Monopolistic Competition Definition

Written by True Tamplin, BSc, CEPF®

Reviewed by Editorial Team

Updated on March 10, 2023

Monopolistic competition describes an industry in which many firms are offering products that are similar, but not perfect substitutes.

In this type of industry, decisions of one firm will not directly affect their competitors, so it is said that firms have a low degree of market power.

Because products are broadly similar to one another, firms need to distinguish their product through heavy marketing.

This marketing focuses on product differentiation from similar products, which potentially comes by way of a discounted price or improved product branding, for example.

Barrier to entry in a monopolistic competition is low, which creates an incentive for new firms to enter the market and increase competition.

Because there is a range of similar products, demand is said to be in a monopolistic competition, that is, very sensitive to price changes.

A good example of this is with a consumer staple item such as cleaning products.

If the price of a specific brand of surface cleaner rises by 15%, there is a good chance the consumer will switch to a different and less expensive brand, or an alternative soap or disinfectant, with little hesitation.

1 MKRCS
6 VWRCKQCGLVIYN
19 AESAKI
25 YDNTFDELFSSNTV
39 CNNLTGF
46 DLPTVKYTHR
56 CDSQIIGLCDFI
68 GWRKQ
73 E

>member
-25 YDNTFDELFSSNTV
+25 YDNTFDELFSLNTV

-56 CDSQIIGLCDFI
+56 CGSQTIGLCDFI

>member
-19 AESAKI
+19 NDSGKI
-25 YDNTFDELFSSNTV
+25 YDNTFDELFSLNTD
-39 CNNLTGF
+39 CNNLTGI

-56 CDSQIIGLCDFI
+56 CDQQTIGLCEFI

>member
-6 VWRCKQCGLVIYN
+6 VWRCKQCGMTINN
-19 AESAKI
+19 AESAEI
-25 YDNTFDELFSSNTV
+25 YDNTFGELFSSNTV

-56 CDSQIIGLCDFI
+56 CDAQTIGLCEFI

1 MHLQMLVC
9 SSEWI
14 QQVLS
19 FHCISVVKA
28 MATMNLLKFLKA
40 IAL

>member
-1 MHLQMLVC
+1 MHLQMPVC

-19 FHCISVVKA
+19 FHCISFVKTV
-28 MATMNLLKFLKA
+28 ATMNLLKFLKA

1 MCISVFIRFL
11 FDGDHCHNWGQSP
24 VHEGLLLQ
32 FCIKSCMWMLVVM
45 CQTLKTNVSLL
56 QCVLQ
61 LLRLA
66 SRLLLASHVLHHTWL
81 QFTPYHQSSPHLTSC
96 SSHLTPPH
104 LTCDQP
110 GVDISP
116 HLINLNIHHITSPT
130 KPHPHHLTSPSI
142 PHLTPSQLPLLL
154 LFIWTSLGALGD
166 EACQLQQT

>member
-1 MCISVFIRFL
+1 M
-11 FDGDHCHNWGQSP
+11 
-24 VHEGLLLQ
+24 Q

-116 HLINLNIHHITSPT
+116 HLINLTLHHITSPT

In the short run, economic profit is positive in this industry, but approaches zero in the long run.

Economic profit is defined as the difference between the revenue from a sale and all of the costs used to create that product and sale, as well as any opportunity costs.

Monopolistic Competition FAQs

About the Author

True Tamplin, BSc, CEPF®

True Tamplin is a published author, public speaker, CEO of UpDigital, and founder of Finance Strategists.

True is a Certified Educator in Personal Finance (CEPF®), author of The Handy Financial Ratios Guide, a member of the Society for Advancing Business Editing and Writing, contributes to his financial education site, Finance Strategists, and has spoken to various financial communities such as the CFA Institute, as well as university students like his Alma mater, Biola University, where he received a bachelor of science in business and data analytics.

To learn more about True, visit his personal website, view his author profile on Amazon, or check out his speaker profile on the CFA Institute website.

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